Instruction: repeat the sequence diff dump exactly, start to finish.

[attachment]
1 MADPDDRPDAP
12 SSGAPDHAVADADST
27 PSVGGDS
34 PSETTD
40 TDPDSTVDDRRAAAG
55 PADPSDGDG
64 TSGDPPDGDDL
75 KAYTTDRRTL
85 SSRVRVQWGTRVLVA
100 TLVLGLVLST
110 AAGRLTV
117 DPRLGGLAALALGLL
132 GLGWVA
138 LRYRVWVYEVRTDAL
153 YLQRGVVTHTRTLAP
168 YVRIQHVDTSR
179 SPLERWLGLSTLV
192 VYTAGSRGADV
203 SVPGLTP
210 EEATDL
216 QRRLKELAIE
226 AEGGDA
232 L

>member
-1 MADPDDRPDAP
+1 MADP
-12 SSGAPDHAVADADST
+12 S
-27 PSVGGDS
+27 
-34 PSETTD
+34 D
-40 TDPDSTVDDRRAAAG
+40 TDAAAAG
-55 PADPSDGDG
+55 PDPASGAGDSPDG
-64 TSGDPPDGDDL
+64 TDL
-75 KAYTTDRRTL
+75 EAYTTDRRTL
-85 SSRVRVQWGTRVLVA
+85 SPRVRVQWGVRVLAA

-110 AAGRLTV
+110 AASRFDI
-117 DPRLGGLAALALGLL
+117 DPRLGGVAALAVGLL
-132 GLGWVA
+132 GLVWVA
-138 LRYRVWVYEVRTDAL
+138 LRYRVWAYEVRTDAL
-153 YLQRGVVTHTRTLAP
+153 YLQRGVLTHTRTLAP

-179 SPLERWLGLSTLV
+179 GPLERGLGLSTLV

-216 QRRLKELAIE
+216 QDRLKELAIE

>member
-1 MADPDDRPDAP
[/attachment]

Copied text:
1 MADPDDRPDAP
12 SSGAPDHAVADADST
27 PSVGGDS
34 PSETTD
40 TDPDSTVDDRRAAAG
55 PADPSDGDG
64 TSGDPPDGDDL
75 KAYTTDRRTL
85 SSRVRVQWGTRVLVA
100 TLVLGLVLST
110 AAGRLTV
117 DPRLGGLAALALGLL
132 GLGWVA
138 LRYRVWVYEVRTDAL
153 YLQRGVVTHTRTLAP
168 YVRIQHVDTSR
179 SPLERWLGLSTLV
192 VYTAGSRGADV
203 SVPGLTP
210 EEATDL
216 QRRLKELAIE
226 AEGGDA
232 L

>member
-1 MADPDDRPDAP
+1 MADP
-12 SSGAPDHAVADADST
+12 S
-27 PSVGGDS
+27 
-34 PSETTD
+34 D
-40 TDPDSTVDDRRAAAG
+40 TDAAAAG
-55 PADPSDGDG
+55 PDPASGAGDSPDG
-64 TSGDPPDGDDL
+64 TDL
-75 KAYTTDRRTL
+75 EAYTTDRRTL
-85 SSRVRVQWGTRVLVA
+85 SPRVRVQWGVRVLAA

-110 AAGRLTV
+110 AASRFDI
-117 DPRLGGLAALALGLL
+117 DPRLGGVAALAVGLL
-132 GLGWVA
+132 GLVWVA
-138 LRYRVWVYEVRTDAL
+138 LRYRVWAYEVRTDAL
-153 YLQRGVVTHTRTLAP
+153 YLQRGVLTHTRTLAP

-179 SPLERWLGLSTLV
+179 GPLERGLGLSTLV

-216 QRRLKELAIE
+216 QDRLKELAIE

>member
-1 MADPDDRPDAP